John Thompson

Edited by: Peter Sanger

During John Thompson’s sadly attenuated lifetime, he completed only two volumes of poetry. At the Edge of the Chopping There Are No Secrets and Stilt Jack (published posthumously), but seldom has such a slim oeuvre supported such a large reputation. When John Thompson: Collected Poems and Translations was first published in 1995, the reasons for Thompson’s stature became clear, and in the twenty years since then, his influence has only grown larger.

Thompson seeks out the darkest places of the heart, then floods them with light. These remarkable poems evoke the deep woods, the relentless turning of seasons that churn life into death, and back again to life. They unflinchingly examine his relationships, drawing out the pain and joys of domesticity.

Confessionally raw, but oblique and beautiful, Thompson’s poetry — and in particular, his experiments in Stilt Jack with adapting the ghazal, a poetic form with origins in Arabia — has influenced three generations of poets. As Peter Sanger notes in his definitive introduction, “For many young Canadian poets, composing a ghazal sequence has become a rite of passage, and Thompson is often addressed or alluded to as a tutelary figure.”

Reissued to coincide with the twentieth anniversary of its first appearance, this volume, edited and introduced by Peter Sanger, now revised and updated with new information and insights, gathers together all of Thompson’s extant mature poems and translations, including, in addition to the two published books, poetry published only in periodicals, unpublished poetry, and Thompson’s haunting translations from several of his French Canadian contemporaries and the great French poet René Char.

AUTHOR

Peter Sanger

Peter Sanger is best known for his influential writings on poets John Thompson, Douglas Lochhead, and Richard Outram. His most recent books include Lightfield: The Photography of Thaddeus Holownia and Fireship: Early Poems, 1965–1991. He lives in Truro, NS.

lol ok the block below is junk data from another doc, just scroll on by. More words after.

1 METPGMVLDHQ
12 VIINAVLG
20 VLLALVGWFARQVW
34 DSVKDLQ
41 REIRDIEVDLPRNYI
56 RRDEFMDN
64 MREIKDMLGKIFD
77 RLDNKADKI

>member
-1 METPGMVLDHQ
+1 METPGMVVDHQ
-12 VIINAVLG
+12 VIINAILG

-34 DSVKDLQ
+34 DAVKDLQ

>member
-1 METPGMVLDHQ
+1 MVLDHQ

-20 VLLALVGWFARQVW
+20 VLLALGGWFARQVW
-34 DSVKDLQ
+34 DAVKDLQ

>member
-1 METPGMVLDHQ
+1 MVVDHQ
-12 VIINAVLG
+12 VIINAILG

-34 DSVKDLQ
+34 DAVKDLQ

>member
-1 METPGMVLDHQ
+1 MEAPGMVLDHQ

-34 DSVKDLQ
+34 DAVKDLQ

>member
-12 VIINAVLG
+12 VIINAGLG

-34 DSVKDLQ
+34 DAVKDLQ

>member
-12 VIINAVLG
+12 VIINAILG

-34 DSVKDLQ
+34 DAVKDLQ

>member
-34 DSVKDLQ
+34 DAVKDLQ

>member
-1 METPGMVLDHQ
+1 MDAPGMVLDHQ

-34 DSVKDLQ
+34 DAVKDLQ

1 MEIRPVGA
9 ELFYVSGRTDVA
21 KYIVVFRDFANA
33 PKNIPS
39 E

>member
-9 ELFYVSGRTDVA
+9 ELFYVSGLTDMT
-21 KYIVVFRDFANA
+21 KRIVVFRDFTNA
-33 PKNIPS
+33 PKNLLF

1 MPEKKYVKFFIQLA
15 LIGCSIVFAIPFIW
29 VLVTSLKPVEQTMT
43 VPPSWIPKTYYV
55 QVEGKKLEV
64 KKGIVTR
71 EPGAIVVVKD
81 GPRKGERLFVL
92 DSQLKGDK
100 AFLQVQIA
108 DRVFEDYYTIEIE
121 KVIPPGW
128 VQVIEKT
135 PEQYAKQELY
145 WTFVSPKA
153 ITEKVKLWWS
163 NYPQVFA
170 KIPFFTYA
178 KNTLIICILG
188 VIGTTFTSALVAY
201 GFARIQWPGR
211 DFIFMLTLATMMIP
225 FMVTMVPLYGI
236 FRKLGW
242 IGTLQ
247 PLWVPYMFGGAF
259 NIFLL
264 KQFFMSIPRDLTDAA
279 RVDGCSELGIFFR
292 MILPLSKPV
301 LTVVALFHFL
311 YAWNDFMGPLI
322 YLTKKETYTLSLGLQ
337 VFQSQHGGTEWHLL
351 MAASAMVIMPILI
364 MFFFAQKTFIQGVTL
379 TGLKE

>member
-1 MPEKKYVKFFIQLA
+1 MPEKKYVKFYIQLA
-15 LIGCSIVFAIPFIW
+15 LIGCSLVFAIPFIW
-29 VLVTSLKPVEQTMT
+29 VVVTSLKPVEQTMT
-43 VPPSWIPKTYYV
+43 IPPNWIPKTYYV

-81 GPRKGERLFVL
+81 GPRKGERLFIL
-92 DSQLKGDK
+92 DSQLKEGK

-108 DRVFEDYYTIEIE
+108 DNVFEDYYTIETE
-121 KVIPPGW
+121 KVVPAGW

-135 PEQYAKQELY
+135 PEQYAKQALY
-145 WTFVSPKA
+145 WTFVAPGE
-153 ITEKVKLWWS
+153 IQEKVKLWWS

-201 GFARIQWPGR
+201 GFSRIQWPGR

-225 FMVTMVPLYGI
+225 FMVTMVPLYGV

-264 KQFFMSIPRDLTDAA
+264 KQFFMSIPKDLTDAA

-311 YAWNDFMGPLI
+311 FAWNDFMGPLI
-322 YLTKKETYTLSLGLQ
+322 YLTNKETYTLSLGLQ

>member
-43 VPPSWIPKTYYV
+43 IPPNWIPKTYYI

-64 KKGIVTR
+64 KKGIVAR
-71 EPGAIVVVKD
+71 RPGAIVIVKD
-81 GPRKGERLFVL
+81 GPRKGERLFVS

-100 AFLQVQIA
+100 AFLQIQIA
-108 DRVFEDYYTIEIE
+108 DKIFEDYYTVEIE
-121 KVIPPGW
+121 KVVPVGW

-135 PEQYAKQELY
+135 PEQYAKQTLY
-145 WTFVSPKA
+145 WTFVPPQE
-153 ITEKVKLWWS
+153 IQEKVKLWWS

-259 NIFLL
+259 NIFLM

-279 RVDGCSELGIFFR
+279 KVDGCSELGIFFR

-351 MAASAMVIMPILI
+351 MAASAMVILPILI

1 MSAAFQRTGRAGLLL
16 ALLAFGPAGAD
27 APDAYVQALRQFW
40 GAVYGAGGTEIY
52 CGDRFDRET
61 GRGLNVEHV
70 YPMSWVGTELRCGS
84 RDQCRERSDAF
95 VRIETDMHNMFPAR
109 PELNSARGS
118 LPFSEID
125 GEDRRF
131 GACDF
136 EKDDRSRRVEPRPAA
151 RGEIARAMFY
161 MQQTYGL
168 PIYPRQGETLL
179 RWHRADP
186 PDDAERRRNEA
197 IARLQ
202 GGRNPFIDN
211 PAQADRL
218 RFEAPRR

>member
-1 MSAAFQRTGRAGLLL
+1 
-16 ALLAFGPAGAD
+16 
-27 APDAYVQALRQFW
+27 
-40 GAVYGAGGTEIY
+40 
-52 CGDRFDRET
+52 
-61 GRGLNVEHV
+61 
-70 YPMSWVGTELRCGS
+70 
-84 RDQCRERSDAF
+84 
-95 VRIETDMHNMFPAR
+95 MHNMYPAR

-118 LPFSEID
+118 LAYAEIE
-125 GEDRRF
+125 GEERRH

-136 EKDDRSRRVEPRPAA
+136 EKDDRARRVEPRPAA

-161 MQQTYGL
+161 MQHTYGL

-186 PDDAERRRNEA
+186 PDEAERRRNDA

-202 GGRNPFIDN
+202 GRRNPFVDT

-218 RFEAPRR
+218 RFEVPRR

Reviews

During John Thompson’s all-too-brief lifetime, he completed only two volumes of poetry, At the Edge of the Chopping There Are No Secrets and Stilt Jack, but seldom has such a slim œuvre supported such a large reputation. In these remarkable poems, Thompson seeks out the darkest places of the heart and floods them with light. Confessionally raw, oblique and beautiful, Thompson’s poetry — and in particular, his experiments in Stilt Jack with adapting the ghazal. A poetic form with Persian and Arabian origins — has influenced three generations of poets.

This revised and updated edition of John Thompson: Collected Poems and Translations, edited and introduced by Peter Sanger, gathers together all of Thompson’s mature work, including not only his two books, but also previously uncollected poetry and Thompson’s haunting translations of several of his French Canadian contemporaries and the great French poet René Char.


“John Thompson searched deeply among humanity’s most hidden places and brought back to us poems of remarkable beauty. The uncollected poems and translations only add to the greatness of his gift. No one who reads his life’s work can go away unchanged.”
“what lasts, words like hooks to catch trout, love that got away”

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During John Thompson’s sadly attenuated lifetime, he completed only two volumes of poetry. At the Edge of the Chopping There Are No Secrets and Stilt Jack (published posthumously), but seldom has such a slim oeuvre supported such a large reputation. When John Thompson: Collected Poems and Translations was first published in 1995, the reasons for Thompson’s stature became clear, and in the twenty years since then, his influence has only grown larger.

Thompson seeks out the darkest places of the heart, then floods them with light. These remarkable poems evoke the deep woods, the relentless turning of seasons that churn life into death, and back again to life. They unflinchingly examine his relationships, drawing out the pain and joys of domesticity.

Confessionally raw, but oblique and beautiful, Thompson’s poetry — and in particular, his experiments in Stilt Jack with adapting the ghazal, a poetic form with origins in Arabia — has influenced three generations of poets. As Peter Sanger notes in his definitive introduction, “For many young Canadian poets, composing a ghazal sequence has become a rite of passage, and Thompson is often addressed or alluded to as a tutelary figure.”

Reissued to coincide with the twentieth anniversary of its first appearance, this volume, edited and introduced by Peter Sanger, now revised and updated with new information and insights, gathers together all of Thompson’s extant mature poems and translations, including, in addition to the two published books, poetry published only in periodicals, unpublished poetry, and Thompson’s haunting translations from several of his French Canadian contemporaries and the great French poet René Char.

Reader Reviews

Details

Dimensions:

296 Pages
9in * 6in * 0.84in
475gr

Published:

November 01, 1995

Publisher:

Goose Lane Editions

ISBN:

9780864921451

Book Subjects:

POETRY / Canadian

Featured In:

All Books

Language:

eng

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